40 review for She Goes to War: Women Militants of India

  1. 4 out of 5

    Celia Sánchez

    Featuring 16 women militants from five Indian states — Kashmir, Chhattisgarh, Assam, Manipur and Nagaland — the book offers a perspective on what drives these women to move against the state.Saksena does not judge them for their decisions or paint them as victims who were forced into something against their wishes. The women are matter-of-fact about why they did what they did, whether it is Ruhi crossing over to Pakistan-Occupied Kashmir or Bhima becoming a Naxal motivator in Chhattisgarh or Avu Featuring 16 women militants from five Indian states — Kashmir, Chhattisgarh, Assam, Manipur and Nagaland — the book offers a perspective on what drives these women to move against the state.Saksena does not judge them for their decisions or paint them as victims who were forced into something against their wishes. The women are matter-of-fact about why they did what they did, whether it is Ruhi crossing over to Pakistan-Occupied Kashmir or Bhima becoming a Naxal motivator in Chhattisgarh or Avuli Chishi Swu making an arduous trek from Nagaland to China for training. The militant movement in each State has its own complexities and history. A reader with no idea of the background will find the going tedious and repetitive. The book makes one see, just a little more clearly, that men and women with guns, against the State, are still just people. They have fears, they have insecurities, they love, and they ache too. recommended >>>>

  2. 4 out of 5

    Aparajita Raychaudhury

    This book tried too hard. You know the kind of people who bend over backwards to please you, and you want to be pleased, but they try so hard that they're just annoying? That's what the book felt like. The women profiled here were definitely interesting and diverse. I loved how there were all sorts - from one who barely became a militant to one who has risen to the highest circles, ones who loved being back in the mainstream and ones who missed being underground, ones who fought for ideology to o This book tried too hard. You know the kind of people who bend over backwards to please you, and you want to be pleased, but they try so hard that they're just annoying? That's what the book felt like. The women profiled here were definitely interesting and diverse. I loved how there were all sorts - from one who barely became a militant to one who has risen to the highest circles, ones who loved being back in the mainstream and ones who missed being underground, ones who fought for ideology to ones who fought because they had nothing better to do. They all had interesting stories to tell. The women sounded sincere, and the author did a good job keeping her opinions out of the way while telling their stories. In fact, this book would have been top notch if it were just a straight up interview or personal-profile of various women who have worked to subvert the State one way or the other (honestly, terming women who were merely couriers as 'militant' feel a bit much). Where the book tried too hard, and failed, was in connecting the narratives. For example, the author tried to show how militancy progressed over the years in Kashmir - the women's stories were arranged chronologically, and the author spent a lot of words between the women's stories talking about how the nature of militancy, and the environment, changed over the years. But that narrative didn't flow organically, it felt a needless distraction from the women's stories and I did not learn much about the wider conflict at all. The book was also unsatisfying in its social analysis. The obvious pieces were pretty interesting - for example how Naxals and Islamic groups treated women in their ranks differently. But the deeper analyses, like women's motives for picking up a gun, felt too neat - it felt like the author was generalizing way too much, or getting unduly biased by her own preconceptions. The book would have been better if more pages was devoted to showing how and why the author came to the conclusions she did. Overall though I would recommend giving this a read - there just aren't many other books on women's role in the modern Indian conflicts. At the very least, you will hear some interesting stories! Read for the challenge prompts - PopSugar Reading Challenge - A book with an item of clothing or accessory on the cover Around the Year in 52 Books - 4 books inspired by the wedding rhyme: Book #4 Something Blue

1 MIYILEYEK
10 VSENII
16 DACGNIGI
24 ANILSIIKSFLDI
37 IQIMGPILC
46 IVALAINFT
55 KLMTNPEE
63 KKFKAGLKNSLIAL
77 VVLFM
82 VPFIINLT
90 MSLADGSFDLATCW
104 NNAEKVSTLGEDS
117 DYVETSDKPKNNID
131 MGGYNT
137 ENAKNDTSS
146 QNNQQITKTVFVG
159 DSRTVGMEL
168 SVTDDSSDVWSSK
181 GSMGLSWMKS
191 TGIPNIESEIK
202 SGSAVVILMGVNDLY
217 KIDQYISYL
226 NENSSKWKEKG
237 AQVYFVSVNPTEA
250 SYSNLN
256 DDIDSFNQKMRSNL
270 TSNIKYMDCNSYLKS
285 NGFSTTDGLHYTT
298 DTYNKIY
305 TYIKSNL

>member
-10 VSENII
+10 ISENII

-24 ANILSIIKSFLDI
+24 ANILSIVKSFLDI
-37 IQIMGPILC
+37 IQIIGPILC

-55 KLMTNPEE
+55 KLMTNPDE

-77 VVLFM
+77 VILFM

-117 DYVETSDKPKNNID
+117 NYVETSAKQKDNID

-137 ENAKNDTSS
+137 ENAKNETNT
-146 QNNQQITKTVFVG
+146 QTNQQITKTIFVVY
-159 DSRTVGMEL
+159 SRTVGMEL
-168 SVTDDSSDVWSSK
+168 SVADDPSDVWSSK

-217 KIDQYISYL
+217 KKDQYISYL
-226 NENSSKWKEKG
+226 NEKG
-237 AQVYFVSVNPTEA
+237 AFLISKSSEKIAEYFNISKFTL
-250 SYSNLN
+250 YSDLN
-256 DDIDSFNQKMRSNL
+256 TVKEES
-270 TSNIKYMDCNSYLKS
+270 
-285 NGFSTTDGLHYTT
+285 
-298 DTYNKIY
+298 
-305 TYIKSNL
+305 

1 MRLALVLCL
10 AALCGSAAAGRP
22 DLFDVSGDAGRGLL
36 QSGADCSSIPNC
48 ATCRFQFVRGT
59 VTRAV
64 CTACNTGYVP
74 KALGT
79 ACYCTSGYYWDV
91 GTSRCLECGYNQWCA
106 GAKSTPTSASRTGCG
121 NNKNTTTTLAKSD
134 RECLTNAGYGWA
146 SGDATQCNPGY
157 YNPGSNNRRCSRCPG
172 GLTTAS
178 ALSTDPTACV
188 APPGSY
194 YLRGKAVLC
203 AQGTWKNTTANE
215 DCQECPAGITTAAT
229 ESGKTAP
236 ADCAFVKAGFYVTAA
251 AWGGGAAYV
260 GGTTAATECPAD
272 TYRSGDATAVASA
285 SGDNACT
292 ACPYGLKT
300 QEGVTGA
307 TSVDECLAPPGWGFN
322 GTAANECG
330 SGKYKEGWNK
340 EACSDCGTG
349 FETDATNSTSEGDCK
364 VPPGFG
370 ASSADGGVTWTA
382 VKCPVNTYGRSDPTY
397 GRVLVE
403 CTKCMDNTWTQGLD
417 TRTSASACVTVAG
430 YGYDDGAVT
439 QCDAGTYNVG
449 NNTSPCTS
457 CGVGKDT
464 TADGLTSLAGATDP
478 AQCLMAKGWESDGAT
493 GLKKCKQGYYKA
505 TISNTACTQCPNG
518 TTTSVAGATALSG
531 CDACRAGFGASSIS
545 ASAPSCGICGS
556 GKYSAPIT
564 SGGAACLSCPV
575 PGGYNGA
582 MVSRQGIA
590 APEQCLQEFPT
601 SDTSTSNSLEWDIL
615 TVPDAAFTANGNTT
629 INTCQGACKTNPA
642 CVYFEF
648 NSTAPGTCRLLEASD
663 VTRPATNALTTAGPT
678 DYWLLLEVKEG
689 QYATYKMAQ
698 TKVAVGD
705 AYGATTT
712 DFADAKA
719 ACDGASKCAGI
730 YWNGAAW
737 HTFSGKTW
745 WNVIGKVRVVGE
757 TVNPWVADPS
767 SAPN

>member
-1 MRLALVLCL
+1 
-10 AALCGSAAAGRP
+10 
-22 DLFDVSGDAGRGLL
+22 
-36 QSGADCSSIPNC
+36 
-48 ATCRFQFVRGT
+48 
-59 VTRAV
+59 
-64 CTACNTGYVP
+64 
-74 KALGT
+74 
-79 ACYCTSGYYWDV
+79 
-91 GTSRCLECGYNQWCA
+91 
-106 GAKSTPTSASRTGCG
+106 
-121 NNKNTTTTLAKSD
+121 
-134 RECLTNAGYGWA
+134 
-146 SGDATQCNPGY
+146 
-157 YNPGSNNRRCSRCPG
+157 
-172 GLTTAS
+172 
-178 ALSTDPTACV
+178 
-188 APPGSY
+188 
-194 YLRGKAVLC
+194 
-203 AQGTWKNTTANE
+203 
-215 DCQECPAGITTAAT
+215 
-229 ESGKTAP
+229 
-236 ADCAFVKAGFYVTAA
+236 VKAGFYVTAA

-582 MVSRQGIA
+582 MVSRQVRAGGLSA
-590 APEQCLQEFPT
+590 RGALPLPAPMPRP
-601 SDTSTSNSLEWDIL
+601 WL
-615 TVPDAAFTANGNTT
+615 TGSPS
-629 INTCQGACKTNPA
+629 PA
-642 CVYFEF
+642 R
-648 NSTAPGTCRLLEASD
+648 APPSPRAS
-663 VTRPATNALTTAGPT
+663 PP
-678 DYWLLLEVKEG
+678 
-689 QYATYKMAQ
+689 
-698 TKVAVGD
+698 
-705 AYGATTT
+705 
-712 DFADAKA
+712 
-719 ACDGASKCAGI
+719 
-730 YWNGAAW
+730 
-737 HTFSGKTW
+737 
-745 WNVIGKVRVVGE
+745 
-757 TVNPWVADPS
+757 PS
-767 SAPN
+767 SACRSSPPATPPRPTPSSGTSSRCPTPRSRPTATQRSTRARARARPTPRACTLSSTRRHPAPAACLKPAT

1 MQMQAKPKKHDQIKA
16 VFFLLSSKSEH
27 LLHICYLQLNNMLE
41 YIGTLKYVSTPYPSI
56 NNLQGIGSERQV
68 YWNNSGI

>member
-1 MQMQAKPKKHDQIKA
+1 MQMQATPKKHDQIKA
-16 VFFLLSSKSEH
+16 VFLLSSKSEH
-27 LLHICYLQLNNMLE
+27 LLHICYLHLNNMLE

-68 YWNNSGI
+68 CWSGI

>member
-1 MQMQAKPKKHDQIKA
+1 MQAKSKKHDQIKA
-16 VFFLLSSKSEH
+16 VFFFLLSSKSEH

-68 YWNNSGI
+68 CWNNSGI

3. 4 out of 5

    Mriga Bansal

  4. 5 out of 5

    Alokita

  5. 5 out of 5

    Ashim Chowla

  6. 5 out of 5

    Soumya Ranjan

  7. 5 out of 5

    Kashmira

  8. 4 out of 5

    Navneet

  9. 5 out of 5

    Sukumar Honkote

  10. 4 out of 5

    Meenakshi

  11. 5 out of 5

    Heramb

  12. 4 out of 5

    David

  13. 4 out of 5

    Speaking Tiger Books

  14. 5 out of 5

    Shweta Menon

  15. 4 out of 5

    Aishwarya

  16. 5 out of 5

    Janakiram

  17. 5 out of 5

    Mustafa Ali

  18. 4 out of 5

    Patrick Murtha

  19. 5 out of 5

    Toshi Parmar

  20. 5 out of 5

    Sharanya Subramaniam

  21. 5 out of 5

    Alok

  22. 4 out of 5

    Suriti

  23. 4 out of 5

    Sapna

  24. 5 out of 5

    Rithika Shenoy

  25. 4 out of 5

    Anithra

  26. 5 out of 5

    Ronak Gupta

  27. 5 out of 5

    Diya

  28. 4 out of 5

    Pratiksha

  29. 4 out of 5

    Amala Tes Bonnie

  30. 4 out of 5

    Kshitij Vengurlekar

  31. 5 out of 5

    Anagha M.

  32. 5 out of 5

    Pam

  33. 5 out of 5

    P

  34. 4 out of 5

    Sowmya Ashok

  35. 4 out of 5

    Sagnika Halder

  36. 5 out of 5

    Bhavani de Castro

  37. 4 out of 5

    Arun Bhagra

  38. 4 out of 5

    Петр

  39. 5 out of 5

    Shonali

  40. 4 out of 5

    Namrata Rajendra